Pancreatic cancer: symptoms, diagnosis and treatment

Pancreatic cancer is a very serious form of cancer. About 2,200 people are affected by this disease every year. The pancreas is an organ located at the top of the abdominal cavity. The pancreas, as it is also called, is located behind the stomach and in the arch of the duodenum.

Pancreas

The pancreas is an elliptical organ. The gland produces substances that are important for the daily functioning of humans. This involves enzymes and hormones. The enzymes that are released have an important function in processing food. The hormones relate to metabolism, intestinal function and the digestive process. The pancreas consists of three parts, namely the head below the liver, the middle part behind the stomach and the tail which is located near the spleen.

Symptoms

  • Persistent pain in the top or middle of the abdomen
  • Disrupted bowel movements
  • Decreasing appetite
  • Loss of weight
  • Feeling of weakness

The complaints can vary. The symptoms depend on where the tumor is located in the pancreas. Symptoms usually only occur when the cancer has spread to another organ or cancer cells end up in nerve pathways near the pancreas. Cancer that develops in the head is often discovered earlier due to symptoms such as jaundice. A growth in the tail is often discovered when the bile duct is blocked. This causes bile to accumulate in the bile ducts, gallbladder and liver. When the bile cannot escape, complaints such as fatigue occur. The stool becomes thin and white. Because bile dye enters the blood, the skin and whites of the eyes turn yellow. Urine may turn dark. Itching may also occur. Pancreatic cancer mainly occurs in people over sixty years old.

Diagnosis

If you report to your GP with complaints, he or she will first listen to your story and possibly conduct a physical examination. If pancreatic cancer is suspected, a referral will be made to a specialist. This doctor will have various tests performed, such as an ultrasound scan, a CT scan or an MRI scan. This allows the upper abdomen to be visualized. Depending on the results, there may be a follow-up study. This can be done via ERCP examination, endo-ultrasound and laparoscopy. During an ERCP examination, a tube with a camera enters the throat. This images the esophagus, stomach and duodenum, among other things. During an ultrasound endography, a tube with a camera is also inserted. An ultrasound device is hooked to this. This makes the pancreas visible, among other things. A laparoscopy is keyhole surgery. This can be used to check whether there are any metastases. After these tests, the specialist can see how far the cancer has progressed. The treatment can be tailored to this.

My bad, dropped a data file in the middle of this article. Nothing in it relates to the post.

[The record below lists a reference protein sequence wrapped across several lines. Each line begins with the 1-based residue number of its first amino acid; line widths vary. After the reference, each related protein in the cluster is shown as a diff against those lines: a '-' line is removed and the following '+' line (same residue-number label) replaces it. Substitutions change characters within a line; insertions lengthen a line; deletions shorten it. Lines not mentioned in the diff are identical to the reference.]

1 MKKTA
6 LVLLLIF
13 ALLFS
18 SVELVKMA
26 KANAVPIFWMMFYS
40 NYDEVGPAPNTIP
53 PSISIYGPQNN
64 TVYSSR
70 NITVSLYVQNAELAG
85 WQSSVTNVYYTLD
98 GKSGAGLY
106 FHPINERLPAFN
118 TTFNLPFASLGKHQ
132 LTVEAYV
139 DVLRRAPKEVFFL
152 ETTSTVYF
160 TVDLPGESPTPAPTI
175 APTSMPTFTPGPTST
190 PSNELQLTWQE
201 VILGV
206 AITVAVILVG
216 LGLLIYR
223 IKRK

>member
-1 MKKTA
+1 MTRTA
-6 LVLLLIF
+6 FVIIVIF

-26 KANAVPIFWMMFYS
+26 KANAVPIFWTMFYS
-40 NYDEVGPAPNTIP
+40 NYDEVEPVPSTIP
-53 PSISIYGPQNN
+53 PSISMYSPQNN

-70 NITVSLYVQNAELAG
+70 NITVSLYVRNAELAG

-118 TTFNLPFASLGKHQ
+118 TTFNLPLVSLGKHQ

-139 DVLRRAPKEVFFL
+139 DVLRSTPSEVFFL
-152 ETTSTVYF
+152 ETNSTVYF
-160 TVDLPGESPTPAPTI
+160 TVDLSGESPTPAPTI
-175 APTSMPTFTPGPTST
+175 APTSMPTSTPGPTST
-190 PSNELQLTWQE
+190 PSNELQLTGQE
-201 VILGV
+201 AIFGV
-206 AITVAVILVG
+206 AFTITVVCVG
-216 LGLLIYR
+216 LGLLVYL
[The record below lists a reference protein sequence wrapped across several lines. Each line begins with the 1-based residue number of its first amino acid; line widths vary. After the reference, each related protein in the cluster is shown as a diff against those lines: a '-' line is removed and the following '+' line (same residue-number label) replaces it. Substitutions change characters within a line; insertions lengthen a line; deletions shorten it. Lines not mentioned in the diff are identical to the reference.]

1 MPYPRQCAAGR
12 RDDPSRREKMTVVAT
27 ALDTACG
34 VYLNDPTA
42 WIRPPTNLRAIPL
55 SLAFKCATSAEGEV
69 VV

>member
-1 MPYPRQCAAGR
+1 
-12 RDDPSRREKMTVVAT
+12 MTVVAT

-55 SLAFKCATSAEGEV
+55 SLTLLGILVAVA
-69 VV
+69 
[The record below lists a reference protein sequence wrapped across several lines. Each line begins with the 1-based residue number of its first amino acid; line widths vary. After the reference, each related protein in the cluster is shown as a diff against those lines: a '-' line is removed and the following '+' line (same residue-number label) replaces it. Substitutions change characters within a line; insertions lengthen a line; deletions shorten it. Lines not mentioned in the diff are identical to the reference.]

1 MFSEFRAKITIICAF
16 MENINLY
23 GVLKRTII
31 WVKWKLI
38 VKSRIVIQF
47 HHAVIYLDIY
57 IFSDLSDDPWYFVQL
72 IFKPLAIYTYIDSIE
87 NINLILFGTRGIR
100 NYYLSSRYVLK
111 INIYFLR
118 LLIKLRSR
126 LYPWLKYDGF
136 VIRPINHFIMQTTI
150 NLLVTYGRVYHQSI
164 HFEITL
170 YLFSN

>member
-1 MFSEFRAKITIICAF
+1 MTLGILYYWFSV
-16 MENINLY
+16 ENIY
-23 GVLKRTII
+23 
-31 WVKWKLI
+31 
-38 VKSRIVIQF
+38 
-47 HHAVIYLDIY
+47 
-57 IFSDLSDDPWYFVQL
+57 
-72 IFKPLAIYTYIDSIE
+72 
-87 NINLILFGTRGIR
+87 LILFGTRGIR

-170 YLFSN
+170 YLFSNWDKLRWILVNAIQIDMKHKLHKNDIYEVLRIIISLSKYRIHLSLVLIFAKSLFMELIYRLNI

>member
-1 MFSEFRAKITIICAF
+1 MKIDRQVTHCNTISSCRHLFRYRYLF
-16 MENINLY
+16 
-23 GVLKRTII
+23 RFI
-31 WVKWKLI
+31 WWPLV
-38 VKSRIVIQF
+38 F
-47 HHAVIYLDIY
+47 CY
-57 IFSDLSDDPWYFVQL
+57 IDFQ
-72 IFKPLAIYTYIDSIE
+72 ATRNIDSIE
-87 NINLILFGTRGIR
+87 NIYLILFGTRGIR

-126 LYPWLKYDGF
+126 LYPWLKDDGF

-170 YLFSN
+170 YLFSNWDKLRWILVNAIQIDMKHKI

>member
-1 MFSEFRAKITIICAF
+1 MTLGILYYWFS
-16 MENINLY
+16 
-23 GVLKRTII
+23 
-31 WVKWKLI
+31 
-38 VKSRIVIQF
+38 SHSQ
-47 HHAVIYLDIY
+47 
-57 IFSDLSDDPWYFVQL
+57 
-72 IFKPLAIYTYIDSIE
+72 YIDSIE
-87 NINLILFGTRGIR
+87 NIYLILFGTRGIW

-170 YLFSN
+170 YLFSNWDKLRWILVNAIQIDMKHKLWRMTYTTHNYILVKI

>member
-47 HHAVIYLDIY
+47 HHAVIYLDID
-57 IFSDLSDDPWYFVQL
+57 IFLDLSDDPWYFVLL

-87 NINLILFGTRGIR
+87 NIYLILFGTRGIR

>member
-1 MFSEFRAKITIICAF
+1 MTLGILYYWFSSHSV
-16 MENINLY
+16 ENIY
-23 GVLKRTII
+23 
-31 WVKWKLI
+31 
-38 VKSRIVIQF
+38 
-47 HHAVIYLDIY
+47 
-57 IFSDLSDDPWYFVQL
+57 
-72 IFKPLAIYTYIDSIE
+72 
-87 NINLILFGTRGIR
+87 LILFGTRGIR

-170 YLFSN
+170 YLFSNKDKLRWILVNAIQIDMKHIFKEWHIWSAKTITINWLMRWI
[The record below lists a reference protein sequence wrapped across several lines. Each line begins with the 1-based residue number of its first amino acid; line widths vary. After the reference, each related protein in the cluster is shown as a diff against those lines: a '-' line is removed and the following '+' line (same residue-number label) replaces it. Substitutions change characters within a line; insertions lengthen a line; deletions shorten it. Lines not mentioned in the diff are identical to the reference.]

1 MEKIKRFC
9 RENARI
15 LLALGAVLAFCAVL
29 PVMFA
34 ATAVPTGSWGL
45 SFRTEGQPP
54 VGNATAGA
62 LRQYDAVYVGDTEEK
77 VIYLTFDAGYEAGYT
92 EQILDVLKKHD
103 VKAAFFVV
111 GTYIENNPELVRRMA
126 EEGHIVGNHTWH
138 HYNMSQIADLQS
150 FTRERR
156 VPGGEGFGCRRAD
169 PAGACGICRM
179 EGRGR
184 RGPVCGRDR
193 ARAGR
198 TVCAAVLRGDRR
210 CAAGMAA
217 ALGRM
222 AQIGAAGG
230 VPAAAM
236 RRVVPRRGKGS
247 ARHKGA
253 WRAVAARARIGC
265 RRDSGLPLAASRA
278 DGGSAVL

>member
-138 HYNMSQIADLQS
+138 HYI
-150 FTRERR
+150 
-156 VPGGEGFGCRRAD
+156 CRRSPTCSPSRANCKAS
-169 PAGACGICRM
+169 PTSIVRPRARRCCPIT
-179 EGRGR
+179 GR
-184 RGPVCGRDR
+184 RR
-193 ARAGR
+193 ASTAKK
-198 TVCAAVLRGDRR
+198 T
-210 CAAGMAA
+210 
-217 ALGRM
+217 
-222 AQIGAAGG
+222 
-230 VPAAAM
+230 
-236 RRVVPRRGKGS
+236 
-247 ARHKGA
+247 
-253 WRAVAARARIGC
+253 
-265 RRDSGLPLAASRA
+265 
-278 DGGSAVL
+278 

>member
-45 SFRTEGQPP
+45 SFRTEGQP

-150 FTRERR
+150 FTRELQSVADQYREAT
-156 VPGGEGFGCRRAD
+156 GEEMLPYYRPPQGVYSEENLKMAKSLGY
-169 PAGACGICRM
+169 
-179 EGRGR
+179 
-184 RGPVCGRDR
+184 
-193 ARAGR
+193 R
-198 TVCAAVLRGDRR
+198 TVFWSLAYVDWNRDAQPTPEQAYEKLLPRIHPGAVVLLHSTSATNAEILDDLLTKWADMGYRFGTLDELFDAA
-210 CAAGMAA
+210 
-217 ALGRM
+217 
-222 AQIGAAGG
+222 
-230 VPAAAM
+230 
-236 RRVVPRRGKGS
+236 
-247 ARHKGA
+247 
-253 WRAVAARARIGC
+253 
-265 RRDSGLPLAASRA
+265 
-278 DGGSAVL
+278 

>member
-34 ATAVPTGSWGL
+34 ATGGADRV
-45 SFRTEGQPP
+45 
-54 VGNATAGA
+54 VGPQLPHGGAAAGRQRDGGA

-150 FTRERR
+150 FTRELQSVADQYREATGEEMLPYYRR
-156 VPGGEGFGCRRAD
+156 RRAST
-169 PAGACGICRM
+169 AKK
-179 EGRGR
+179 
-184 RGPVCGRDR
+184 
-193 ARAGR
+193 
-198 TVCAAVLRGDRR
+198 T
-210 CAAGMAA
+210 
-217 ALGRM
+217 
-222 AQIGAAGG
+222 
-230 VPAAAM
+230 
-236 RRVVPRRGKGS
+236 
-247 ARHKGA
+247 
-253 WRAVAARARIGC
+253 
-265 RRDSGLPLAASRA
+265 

Therapy

Pancreatic cancer is a difficult type of cancer to treat. Tumors in the tail are difficult to operate on. When the cancer is located in the head of the pancreas, surgery is often still possible. The surgeon proceeds to remove the head of the pancreas, the entire duodenum, part of the stomach and the entire gallbladder. This is called a Whipple operation. Twenty percent of patients who undergo such surgery are still alive after five years. To stimulate the drainage of bile, a stent can be placed in the large bile duct, so that the tumor can no longer block the bile duct. If there is a bowel obstruction, a bypass operation can be performed. Radiation therapy is often performed to control pain and limit blood loss. Chemotherapy is performed to inhibit pancreatic cancer. That often only brings relief for a short time. There are also good medications and nerve-blocking injection techniques to combat the pain. Pancreatic cancer often cannot be cured and treatments are aimed at making the patient’s life as bearable as possible.

Cause

The exact cause of the development of pancreas is unclear. The risk of developing pancreatic cancer is increased if you smoke or if the pancreas is chronically inflamed. In approximately five percent of cases, there is a hereditary predisposition to developing pancreatic carcinoma.

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